A week ago, PKR Youth Zulhaidah Suboh, a candidate in Lambir in the last state election, was arrested and remanded for wearing a Bersih t-shirt while returning from Kuala Lumpur. She was charged under the Societies Act 1966 for possession of two t-shirts with the word Bersih. Zulhaidah has been released on RM4, 000 bail with one surety after pleading not guilty.

On Saturday, doing their part for fair and just elections, over 50 DAP assemblymen and members donned yellow Ubah t-shirts to have breakfast in a Stutong coffee shop with the day's crowd. A bigger group of police numbering over 100 sat in the adjacent shop, watching the DAP members cutting an Ubah cake and mingling with the people.

When the DAP later split into four teams to proceed with their voters registration, they were all trailed closely by the policemen, until they called it a day in the early afternoon. There had been a directive to arrest the 12 DAP assemblymen if they donned the yellow Bersih t-shirt but Chong and team escaped because they wore the yellow Ubah tee-shirts instead.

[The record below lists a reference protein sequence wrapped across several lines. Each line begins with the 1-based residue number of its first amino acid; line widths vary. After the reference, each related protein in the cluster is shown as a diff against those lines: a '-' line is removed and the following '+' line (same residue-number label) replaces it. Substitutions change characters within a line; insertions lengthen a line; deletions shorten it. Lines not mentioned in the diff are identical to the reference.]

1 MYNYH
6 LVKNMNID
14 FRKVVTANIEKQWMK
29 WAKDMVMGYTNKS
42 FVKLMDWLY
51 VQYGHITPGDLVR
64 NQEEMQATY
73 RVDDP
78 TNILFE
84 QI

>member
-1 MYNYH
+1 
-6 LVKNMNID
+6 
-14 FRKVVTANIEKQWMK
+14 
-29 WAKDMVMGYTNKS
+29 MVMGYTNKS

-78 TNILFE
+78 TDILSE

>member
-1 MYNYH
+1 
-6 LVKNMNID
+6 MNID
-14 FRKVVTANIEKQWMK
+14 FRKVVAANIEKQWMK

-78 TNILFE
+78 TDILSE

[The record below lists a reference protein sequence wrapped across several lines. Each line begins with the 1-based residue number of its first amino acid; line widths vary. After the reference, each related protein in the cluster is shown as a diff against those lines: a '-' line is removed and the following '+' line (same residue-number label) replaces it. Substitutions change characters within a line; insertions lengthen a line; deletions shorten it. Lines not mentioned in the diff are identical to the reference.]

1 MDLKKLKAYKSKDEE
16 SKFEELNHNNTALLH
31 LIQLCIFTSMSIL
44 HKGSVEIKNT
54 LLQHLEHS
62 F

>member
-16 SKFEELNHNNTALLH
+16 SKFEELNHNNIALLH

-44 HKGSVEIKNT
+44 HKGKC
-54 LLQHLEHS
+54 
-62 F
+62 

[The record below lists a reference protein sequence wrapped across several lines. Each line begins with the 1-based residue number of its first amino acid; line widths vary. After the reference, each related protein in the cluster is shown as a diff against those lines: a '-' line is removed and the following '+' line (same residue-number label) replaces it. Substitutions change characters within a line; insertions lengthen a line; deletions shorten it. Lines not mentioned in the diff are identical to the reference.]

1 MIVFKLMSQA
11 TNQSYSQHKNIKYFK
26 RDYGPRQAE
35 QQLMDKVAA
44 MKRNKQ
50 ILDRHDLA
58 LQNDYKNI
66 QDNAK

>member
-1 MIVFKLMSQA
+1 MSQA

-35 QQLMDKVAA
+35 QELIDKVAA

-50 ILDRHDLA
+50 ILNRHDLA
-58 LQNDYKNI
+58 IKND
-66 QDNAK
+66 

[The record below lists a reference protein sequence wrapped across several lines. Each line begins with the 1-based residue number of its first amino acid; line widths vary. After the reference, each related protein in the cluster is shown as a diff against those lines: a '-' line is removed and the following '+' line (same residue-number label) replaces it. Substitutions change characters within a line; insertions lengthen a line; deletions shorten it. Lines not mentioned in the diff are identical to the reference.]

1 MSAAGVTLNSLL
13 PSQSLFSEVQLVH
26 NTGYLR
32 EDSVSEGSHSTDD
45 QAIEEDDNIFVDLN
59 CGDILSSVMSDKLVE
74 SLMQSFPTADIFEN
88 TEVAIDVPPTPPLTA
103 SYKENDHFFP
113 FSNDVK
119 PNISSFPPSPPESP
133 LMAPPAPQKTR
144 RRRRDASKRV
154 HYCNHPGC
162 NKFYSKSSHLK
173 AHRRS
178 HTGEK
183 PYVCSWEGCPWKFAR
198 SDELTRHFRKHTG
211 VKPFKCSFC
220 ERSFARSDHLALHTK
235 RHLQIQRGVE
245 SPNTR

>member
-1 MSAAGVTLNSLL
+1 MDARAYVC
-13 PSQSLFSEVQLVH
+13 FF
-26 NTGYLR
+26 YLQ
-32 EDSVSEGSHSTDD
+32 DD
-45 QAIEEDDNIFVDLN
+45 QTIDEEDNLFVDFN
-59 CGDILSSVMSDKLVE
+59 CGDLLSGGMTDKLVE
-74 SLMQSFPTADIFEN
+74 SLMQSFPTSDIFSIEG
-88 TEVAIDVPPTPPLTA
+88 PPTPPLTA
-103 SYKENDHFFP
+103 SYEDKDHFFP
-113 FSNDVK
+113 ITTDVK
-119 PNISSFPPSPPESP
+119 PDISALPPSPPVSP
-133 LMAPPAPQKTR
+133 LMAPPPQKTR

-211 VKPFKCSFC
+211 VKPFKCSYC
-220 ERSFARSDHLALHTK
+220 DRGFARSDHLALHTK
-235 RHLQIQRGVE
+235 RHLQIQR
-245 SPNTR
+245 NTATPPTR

Contacted by Malaysia Chronicle on Sunday, Chong said he was disappointed with the attitude of the police in swarming around them and video them from all angles as they did their voters registration and walk about in a shopping mall.

“I am extremely disappointed that the police force has lost their sense of their core duty but turning into a department to be used by UMNO. When there was a crime committed, it was so common to hear police talking of not having enough manpower but when it comes to us, they can deploy over a 100 to trail after us,” Chong complained.

In whatever angle one would like to see the Sarawak situation, it will take time to change the mindset of a still very conservative society. But Bersih 2.0 will make an undeniable impact. People have heard of it even in the villages. They know it is related to something 'big' happening in the semenanjung.

And all it really needs is just a spark, a wave of consciousness that social justice can only come about if the people make it happen. And this is what Bersih is likely to mean to most Sarawakians - reclaiming their lives and rights from an overly dominant state government that has ruled them for too many decades.

- Malaysia Chronicle